“This initiative is for all farmers feeling the effects of the drought, not just dairy farmers, so please let others know if you think they may be in need of assistance,” she says.

“To ensure a run, the minimum number of farmers needing assistance is five, but it’s then unlimited as to how many can receive assistance.”

Ms Rood acknowledges that it’s hard to ask for help but points to the bigger picture and sense of community that goes with living in a regional area.

“Without Bega Cheese and the farmers that support it, this place would be a ghost town,” she says.

“We need to get through this and help each other get through this.

“Please reach out and let us know if you need help, all requests for assistance and personal circumstances will be confidential.”

To apply for assistance and register for the Far South Coast Feed Run go to the Need for Feed website.

You will need:

  • ABN
  • PIC number
  • Business name
  • Email
  • Property name

Farmers can also register for assistance via ‘Buy a Bale’. $500 gift cards are available along with help to pay bills –  capped at $1500 for up to three bills with this total amount due.

The above details are needed, along with:

  • Financial assistance application
  • Primary Producer Declaration
  • Drivers License

Check the ‘Buy a Bale’ website.

“Rain is really what we need, we were really hoping for a break in the weather in October, I know it’s only the first of the month but already it doesn’t look good,” Ms Rood says with a double-edged laugh.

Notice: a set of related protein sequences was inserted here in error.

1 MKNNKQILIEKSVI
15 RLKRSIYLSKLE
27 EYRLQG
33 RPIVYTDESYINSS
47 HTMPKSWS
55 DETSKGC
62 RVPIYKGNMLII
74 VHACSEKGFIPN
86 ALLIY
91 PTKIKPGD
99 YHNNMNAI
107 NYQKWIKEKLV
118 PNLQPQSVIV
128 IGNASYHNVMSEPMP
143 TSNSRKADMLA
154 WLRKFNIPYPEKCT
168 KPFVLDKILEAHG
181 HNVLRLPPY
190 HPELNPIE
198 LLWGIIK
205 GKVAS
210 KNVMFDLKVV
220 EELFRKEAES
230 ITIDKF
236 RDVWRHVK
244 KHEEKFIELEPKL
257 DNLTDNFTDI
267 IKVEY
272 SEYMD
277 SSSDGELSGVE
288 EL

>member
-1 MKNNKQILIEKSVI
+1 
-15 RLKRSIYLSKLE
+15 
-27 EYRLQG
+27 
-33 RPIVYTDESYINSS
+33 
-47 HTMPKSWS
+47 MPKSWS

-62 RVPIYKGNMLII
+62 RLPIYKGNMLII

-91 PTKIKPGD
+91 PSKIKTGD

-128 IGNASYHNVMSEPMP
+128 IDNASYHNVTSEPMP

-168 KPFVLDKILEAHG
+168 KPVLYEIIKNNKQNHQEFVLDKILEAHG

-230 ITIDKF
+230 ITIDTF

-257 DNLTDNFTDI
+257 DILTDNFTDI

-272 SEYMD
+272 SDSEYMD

Support and advice for drought affected farmers:

  • Far South Coast Dairy Development Group, Ashleigh Rood – email [email protected]
  • South East Local Land Services, Andrew Taylor – phone 6491 7806 or email [email protected]
  • Rural Financial Counselling Service NSW Southern Region, Peter Muirhead – phone 0447 467 964 or email [email protected]@com.au
  • Rural Assistance Authority – phone 1800 678 593 or email [email protected]

Mental health and wellbeing support  – Life LineBeyond BlueTeen ClinicHeadspace, RU Okay? or talk to your doctor.

What's Your Opinion?

2 Responses to Feed run for southern farmers in the face of drought slap down

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Fiona Kotvojs 8:40 am 04 Oct 19

Things are tough enough for farmers in drought without misinformation being spread by the media and Mike Kelly. The Bega Council is one of the Councils included under the Drought Community Program. The recent announcement was for inclusion of an additional 13 Councils – Bega was already included. You can check for yourself on https://www.business.gov.au/assistance/drought-communities-programme
The $1m available to each eligible Council is for the Council to invest in local infrastructure and other drought-relief activities that provide short-term support, including a boost to local employment and procurement.
In Bega, the Council spent most of the funds on upgrading the saleyards to help increase economic activity for farmers. A very appropriate investment in the future of our farmers. We haven’t missed out.

    Ian Campbell 9:08 am 04 Oct 19

    Thanks Fiona, I was aware of the funding and projects you point to in writting the article, it was welcome news when the announcement was made some months ago. But there was no new money for the region in this latest round, instead a community who say they don’t need it was allocated funding, while Snowy Monaro and others that are drought declared missed out, that is the gist of the story. You’ll note that the farmer quoted acknowledges the governement support at play. Cheers Ian